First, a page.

How Your Inner Monologue Impacts Your Outer Life

Ever found yourself singing along to a song you didn’t even realize you knew the words to? We have an amazing ability to retain what we hear throughout the day. Songs. Words. Messages.  If the messages are positive then we tend to feel pretty good and our mood is pleasant.If the monologue (or dialogue) is harsh and critical, we tend to go downhill mood wise. Think about hearing words like ‘idiot, pathetic, disgusting, fat, stupid, failure, loser…’ throughout the course of your day. How do you think that is going to impact you?

The scary part is many people don’t even realize what they are hearing in their head. They listen to the negative messages like background noise and don’t stop to challenge it or change the channel. No wonder people end up trying to escape their life or go on auto-pilot at the end of the day. Here are a couple of steps to take control of the monologue and change how it affects you.

Firstly, pay attention to what you are hearing in your head. What is your self-talk like? Is it harsh and critical? Is it kind and gracious? Or is it plain vicious? We can’t change the soundtrack until we know what is playing.

Secondly, check your filter. What are you telling yourself it means? We might hear something that is very benign or neutral but our beliefs about ourselves cause us to filter it and assign a negative message to it. For example, a general thing that could happen to anyone becomes a personal and specific failure about you. You are the problem rather than a problem happening.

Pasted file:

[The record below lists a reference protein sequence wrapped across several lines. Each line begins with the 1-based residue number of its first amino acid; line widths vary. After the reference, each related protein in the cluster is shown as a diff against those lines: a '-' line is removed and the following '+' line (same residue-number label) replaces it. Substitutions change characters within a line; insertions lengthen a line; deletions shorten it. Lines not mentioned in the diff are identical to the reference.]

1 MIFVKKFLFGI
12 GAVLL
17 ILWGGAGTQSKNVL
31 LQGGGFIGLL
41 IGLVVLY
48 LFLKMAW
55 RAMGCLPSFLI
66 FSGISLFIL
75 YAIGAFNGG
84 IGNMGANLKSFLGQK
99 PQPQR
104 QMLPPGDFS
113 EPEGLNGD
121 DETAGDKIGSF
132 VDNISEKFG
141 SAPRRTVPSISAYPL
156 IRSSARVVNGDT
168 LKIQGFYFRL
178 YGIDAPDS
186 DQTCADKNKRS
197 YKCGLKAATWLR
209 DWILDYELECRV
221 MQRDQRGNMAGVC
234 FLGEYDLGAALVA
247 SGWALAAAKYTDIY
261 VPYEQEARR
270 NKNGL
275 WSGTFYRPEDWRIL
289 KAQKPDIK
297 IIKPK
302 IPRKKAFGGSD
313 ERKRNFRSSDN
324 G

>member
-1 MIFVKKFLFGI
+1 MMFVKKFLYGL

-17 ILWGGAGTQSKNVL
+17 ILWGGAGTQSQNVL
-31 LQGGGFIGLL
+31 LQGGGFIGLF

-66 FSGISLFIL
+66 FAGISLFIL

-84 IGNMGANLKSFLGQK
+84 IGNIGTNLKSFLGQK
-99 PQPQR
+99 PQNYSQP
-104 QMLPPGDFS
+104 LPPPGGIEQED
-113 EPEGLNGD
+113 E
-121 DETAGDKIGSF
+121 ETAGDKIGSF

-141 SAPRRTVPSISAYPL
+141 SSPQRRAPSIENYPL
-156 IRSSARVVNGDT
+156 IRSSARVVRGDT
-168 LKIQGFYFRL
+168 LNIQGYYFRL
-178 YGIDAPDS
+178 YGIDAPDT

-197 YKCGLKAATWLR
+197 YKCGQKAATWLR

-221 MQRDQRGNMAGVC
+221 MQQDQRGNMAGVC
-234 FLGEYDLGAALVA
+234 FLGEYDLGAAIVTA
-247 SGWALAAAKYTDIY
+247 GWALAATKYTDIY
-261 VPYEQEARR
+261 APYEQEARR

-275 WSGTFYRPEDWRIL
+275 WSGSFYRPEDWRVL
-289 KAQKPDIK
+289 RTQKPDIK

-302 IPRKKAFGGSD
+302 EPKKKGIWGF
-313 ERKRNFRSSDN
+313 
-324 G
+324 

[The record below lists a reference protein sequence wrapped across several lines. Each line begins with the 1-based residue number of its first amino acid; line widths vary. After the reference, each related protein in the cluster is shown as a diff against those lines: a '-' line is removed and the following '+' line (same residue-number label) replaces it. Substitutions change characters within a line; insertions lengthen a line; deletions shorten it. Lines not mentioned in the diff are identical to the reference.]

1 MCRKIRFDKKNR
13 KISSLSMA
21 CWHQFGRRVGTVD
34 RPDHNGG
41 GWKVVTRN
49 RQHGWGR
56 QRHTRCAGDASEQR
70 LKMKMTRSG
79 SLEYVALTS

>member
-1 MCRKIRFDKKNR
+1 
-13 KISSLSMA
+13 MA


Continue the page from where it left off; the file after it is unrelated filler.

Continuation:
Thirdly, change your filter. We have the ability to change out the filters we use to attribute meaning. If I go all ‘black and white’ in my assessment, I can challenge myself by saying, “that’s my all or nothing thinking kicking in. What is the truth?” An example of this is: my friend cancels our lunch date because of an unexpected work demand. The all or nothing statement might be ‘this always happens to me.’ ‘No, that’s my all or nothing thinking. What’s the truth? My friend wasn’t able to come today because of work. That’s all that I know. So I’m not going to add to it or make it personal. I’m just disappointed that it didn’t work out.’

Fourth, tell the voices to shut up! If you find that your inner dialogue is very demeaning and harsh, just tell it to stop. “Stop it! Those are not effective or helpful thoughts.” Literally picture yourself changing the channel.

Fifth, lighten up. Put some positive and pleasant messages into your day — listen to some music, have a dance party with yourself (or your dog), give yourself a break and be gracious. We often tend to have a double-standard between what we expect of ourselves verses what we expect of others. If you would extend grace towards a friend, extend that same grace towards yourself. If you would go out of your way to cheer up a friend after a rough day, do the same for you. Self-care isn’t just about taking a bath or having a massage, it’s about becoming the type of person you want to be.

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